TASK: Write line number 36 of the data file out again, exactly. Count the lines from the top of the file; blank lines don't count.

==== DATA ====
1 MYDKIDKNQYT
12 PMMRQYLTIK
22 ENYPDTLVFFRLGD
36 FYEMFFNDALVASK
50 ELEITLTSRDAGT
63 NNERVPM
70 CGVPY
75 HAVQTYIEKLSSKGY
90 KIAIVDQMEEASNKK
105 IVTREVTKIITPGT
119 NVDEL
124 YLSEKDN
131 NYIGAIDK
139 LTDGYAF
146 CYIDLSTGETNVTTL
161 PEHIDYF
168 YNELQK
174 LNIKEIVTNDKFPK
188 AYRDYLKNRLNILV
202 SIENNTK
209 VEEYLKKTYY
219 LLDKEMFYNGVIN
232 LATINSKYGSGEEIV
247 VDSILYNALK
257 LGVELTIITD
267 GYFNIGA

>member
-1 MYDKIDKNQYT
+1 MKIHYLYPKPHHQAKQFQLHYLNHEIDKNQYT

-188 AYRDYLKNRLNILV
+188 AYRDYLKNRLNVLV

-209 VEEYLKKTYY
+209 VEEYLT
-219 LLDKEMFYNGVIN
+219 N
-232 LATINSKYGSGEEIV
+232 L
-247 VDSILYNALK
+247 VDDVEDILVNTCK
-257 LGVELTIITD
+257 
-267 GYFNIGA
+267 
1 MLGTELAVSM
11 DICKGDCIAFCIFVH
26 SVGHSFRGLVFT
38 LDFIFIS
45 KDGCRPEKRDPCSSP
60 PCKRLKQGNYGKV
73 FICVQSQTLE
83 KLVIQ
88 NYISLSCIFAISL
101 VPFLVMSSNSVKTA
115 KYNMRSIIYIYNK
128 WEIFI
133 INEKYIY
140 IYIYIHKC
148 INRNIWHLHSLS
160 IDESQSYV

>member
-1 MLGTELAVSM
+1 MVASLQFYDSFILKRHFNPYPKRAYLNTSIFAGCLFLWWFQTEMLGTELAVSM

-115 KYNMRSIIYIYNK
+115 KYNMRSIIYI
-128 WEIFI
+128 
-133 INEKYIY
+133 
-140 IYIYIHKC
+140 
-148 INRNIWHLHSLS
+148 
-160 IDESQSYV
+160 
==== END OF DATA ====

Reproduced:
-232 LATINSKYGSGEEIV